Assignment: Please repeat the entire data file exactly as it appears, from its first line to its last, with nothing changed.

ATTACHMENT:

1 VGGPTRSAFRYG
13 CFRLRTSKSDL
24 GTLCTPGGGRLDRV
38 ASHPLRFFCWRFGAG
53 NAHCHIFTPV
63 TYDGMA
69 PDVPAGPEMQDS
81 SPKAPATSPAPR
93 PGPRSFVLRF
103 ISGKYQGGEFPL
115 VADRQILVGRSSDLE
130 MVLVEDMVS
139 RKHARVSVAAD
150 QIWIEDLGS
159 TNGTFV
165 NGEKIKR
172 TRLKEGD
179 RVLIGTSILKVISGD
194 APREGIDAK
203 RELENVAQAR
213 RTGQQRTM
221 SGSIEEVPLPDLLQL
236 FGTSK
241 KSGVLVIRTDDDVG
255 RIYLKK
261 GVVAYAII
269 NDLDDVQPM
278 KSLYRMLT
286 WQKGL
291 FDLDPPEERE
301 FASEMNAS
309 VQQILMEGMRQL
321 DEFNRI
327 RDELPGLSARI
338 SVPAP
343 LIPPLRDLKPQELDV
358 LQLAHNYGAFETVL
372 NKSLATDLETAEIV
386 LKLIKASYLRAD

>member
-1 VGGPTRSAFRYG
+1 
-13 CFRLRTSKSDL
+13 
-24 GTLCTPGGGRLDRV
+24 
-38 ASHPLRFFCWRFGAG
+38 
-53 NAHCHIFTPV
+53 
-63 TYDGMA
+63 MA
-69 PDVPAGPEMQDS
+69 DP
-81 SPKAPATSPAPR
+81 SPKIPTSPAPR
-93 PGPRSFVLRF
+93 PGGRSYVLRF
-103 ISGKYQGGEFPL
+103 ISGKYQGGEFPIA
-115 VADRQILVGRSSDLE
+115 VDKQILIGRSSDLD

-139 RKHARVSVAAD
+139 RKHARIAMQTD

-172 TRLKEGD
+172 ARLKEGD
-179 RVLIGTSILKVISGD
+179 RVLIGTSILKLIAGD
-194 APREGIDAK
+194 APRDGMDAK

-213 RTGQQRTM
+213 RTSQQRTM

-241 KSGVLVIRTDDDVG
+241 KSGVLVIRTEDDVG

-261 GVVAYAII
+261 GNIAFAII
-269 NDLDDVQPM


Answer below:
1 VGGPTRSAFRYG
13 CFRLRTSKSDL
24 GTLCTPGGGRLDRV
38 ASHPLRFFCWRFGAG
53 NAHCHIFTPV
63 TYDGMA
69 PDVPAGPEMQDS
81 SPKAPATSPAPR
93 PGPRSFVLRF
103 ISGKYQGGEFPL
115 VADRQILVGRSSDLE
130 MVLVEDMVS
139 RKHARVSVAAD
150 QIWIEDLGS
159 TNGTFV
165 NGEKIKR
172 TRLKEGD
179 RVLIGTSILKVISGD
194 APREGIDAK
203 RELENVAQAR
213 RTGQQRTM
221 SGSIEEVPLPDLLQL
236 FGTSK
241 KSGVLVIRTDDDVG
255 RIYLKK
261 GVVAYAII
269 NDLDDVQPM
278 KSLYRMLT
286 WQKGL
291 FDLDPPEERE
301 FASEMNAS
309 VQQILMEGMRQL
321 DEFNRI
327 RDELPGLSARI
338 SVPAP
343 LIPPLRDLKPQELDV
358 LQLAHNYGAFETVL
372 NKSLATDLETAEIV
386 LKLIKASYLRAD

>member
-1 VGGPTRSAFRYG
+1 
-13 CFRLRTSKSDL
+13 
-24 GTLCTPGGGRLDRV
+24 
-38 ASHPLRFFCWRFGAG
+38 
-53 NAHCHIFTPV
+53 
-63 TYDGMA
+63 MA
-69 PDVPAGPEMQDS
+69 DP
-81 SPKAPATSPAPR
+81 SPKIPTSPAPR
-93 PGPRSFVLRF
+93 PGGRSYVLRF
-103 ISGKYQGGEFPL
+103 ISGKYQGGEFPIA
-115 VADRQILVGRSSDLE
+115 VDKQILIGRSSDLD

-139 RKHARVSVAAD
+139 RKHARIAMQTD

-172 TRLKEGD
+172 ARLKEGD
-179 RVLIGTSILKVISGD
+179 RVLIGTSILKLIAGD
-194 APREGIDAK
+194 APRDGMDAK

-213 RTGQQRTM
+213 RTSQQRTM

-241 KSGVLVIRTDDDVG
+241 KSGVLVIRTEDDVG

-261 GVVAYAII
+261 GNIAFAII
-269 NDLDDVQPM